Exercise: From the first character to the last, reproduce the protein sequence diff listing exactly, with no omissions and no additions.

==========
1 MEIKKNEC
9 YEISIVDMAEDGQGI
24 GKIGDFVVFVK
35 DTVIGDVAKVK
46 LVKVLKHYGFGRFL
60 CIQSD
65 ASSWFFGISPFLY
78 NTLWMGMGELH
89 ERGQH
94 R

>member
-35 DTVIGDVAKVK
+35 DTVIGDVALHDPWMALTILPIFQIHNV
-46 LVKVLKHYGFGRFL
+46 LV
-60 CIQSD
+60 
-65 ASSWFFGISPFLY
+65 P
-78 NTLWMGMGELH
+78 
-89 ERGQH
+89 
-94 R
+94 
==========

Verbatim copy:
1 MEIKKNEC
9 YEISIVDMAEDGQGI
24 GKIGDFVVFVK
35 DTVIGDVAKVK
46 LVKVLKHYGFGRFL
60 CIQSD
65 ASSWFFGISPFLY
78 NTLWMGMGELH
89 ERGQH
94 R

>member
-35 DTVIGDVAKVK
+35 DTVIGDVALHDPWMALTILPIFQIHNV
-46 LVKVLKHYGFGRFL
+46 LV
-60 CIQSD
+60 
-65 ASSWFFGISPFLY
+65 P
-78 NTLWMGMGELH
+78 
-89 ERGQH
+89 
-94 R
+94 